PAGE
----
Democracy Dies in Darkness

The Fix | Analysis

The 5 moments from the Kavanaugh hearing that have each side buzzing

September 28, 2018 at 10:12 AM

It was inevitable that in such a politicized hearing, there would be moments that riled the Republican and Democratic bases.

Most of the drama happened in the second half of Thursday’s Senate hearing, after Christine Blasey Ford testified she was “100 percent certain” that Judge M. Brett Kavanaugh assaulted her when they were in high school. A fiery Kavanaugh jacked up the emotional temperature of the room, and some senators on the dais felt as if they could let loose, too. Here are the most eyebrow-raising moments from the hearing that have each side’s base buzzing.

1. Sen. Lindsey O. Graham and “the most despicable thing I have seen in my time in politics”

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Sen. Lindsey Graham (R-S.C.) on Thursday delivered an impassioned rebuke of the sexual assault allegations against Supreme Court nominee Brett M. Kavanaugh. (Reuters)

The Washington Post’s Seung Min Kim has covered Congress for years, and she says she has never seen a senator as angry as Graham got when it was his turn to speak.

Until then, Republican senators were handing over their time to Arizona prosecutor Rachel Mitchell to ask questions on their behalf. But Graham took his five minutes to unleash his frustration about Kavanaugh being accused of sexual assault. Graham accused Democrats of orchestrating Ford’s allegation just in time to skin Kavanaugh’s nomination. And the senator warned his Republican colleagues who might vote against Kavanaugh: “If you vote no, you’re legitimizing the most despicable thing I have seen in my time in politics.”

Graham has been criticized for calling Ford “the lady” and prejudging her before Thursday’s hearing. After Ford got a chance to talk, Graham said everything that Kavanaugh’s more careful defenders had been wanting to say but haven’t. Graham made it okay for Republicans to defend a man accused of sexual assault, and that immediately generated buzz on the right. The video really is something to behold.

2. Kavanaugh apologizes to a Democratic senator

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When Sen. Amy Klobuchar (D-Minn.) asked Brett M. Kavanaugh on Thursday if he had ever experienced memory loss due to alcohol use, he asked her the same question but later apologized. (Reuters)

Some of Kavanaugh’s feistiest moments came when senators asked him about his drinking habits. None drilled in so much as Sen. Amy Klobuchar (D-Minn.). Kavanaugh has said he didn’t black out when drinking in high school and college; some of his classmates have disputed that account, and Klobuchar tried to press him on the disparity:

KLOBUCHAR: Drinking is one thing, but the concern is about truthfulness, and in your written testimony, you said sometimes you had too many drinks. Was there ever a time when you drank so much that you couldn't remember what happened, or part of what happened the night before?"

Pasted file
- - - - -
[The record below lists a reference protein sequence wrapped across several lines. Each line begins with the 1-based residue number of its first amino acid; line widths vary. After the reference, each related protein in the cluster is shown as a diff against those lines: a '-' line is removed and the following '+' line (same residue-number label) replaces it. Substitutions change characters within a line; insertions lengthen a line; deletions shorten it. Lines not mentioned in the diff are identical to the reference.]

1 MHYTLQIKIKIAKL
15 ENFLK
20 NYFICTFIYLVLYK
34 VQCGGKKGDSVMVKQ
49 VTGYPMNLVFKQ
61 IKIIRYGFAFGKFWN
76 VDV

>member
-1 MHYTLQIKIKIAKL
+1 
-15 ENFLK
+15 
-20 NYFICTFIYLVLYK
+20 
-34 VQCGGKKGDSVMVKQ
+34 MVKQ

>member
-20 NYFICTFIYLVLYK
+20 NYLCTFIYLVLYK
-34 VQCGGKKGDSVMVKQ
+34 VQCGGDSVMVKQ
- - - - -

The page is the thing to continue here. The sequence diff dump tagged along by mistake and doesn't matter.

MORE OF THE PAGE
KAVANAUGH: No, I -- no. I remember what happened, and I think you've probably had beers, Senator, and -- and so I...

KLOBUCHAR: So you're saying there's never been a case where you drank so much that you didn't remember what happened the night before, or part of what happened.

KAVANAUGH: It's -- you're asking about, you know, blackout. I don't know. Have you?

KLOBUCHAR: Could you answer the question, Judge? I just -- so you -- that's not happened. Is that your answer?

KAVANAUGH: Yeah, and I'm curious if you have.

KLOBUCHAR: I have no drinking problem, Judge.

KAVANAUGH: Yeah, nor do I.

At that point, the committee took a five-minute break. When it came back in session, Kavanaugh had the first word:

KAVANAUGH: Just going to say I started my last colloquy by saying to Senator Klobuchar how much I respect her and respected what she did at the last hearing. And she asked me a question at the end that I responded by asking her a question and I didn't -- sorry, I did that. This is a tough process. I'm sorry about that.

KLOBUCHAR: I appreciate that. I -- I would like to add, when you have a parent that’s an alcoholic, you’re pretty careful about drinking.

3. The Arizona prosecutor does NOT like the format

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Arizona sex crimes prosecutor Rachel Mitchell, whom Senate Republicans chose to question Christine Blasey Ford on Thursday, criticized the hearing format for interviewing victims of trauma. "Would you believe me if I told you there's no study that says this setting in five-minute increments is the best way to do that?" (Reuters)

Five minutes for her to question Ford about dates, times, places. Five minutes for Democratic senators to slam Republicans and the process. Five more minutes for her to question Ford.

After four hours of this, the Arizona prosecutor Republicans brought on to ask questions of Ford was frustrated, especially after Sen. Kamala D. Harris (D-Calif.) brought up Rachel Mitchell’s own county manual for best practices for questioning sexual assault victims. What Mitchell said next read to some like an implicit criticism of Republicans, who set up this process, though it could also be a critique of Ford’s attorneys: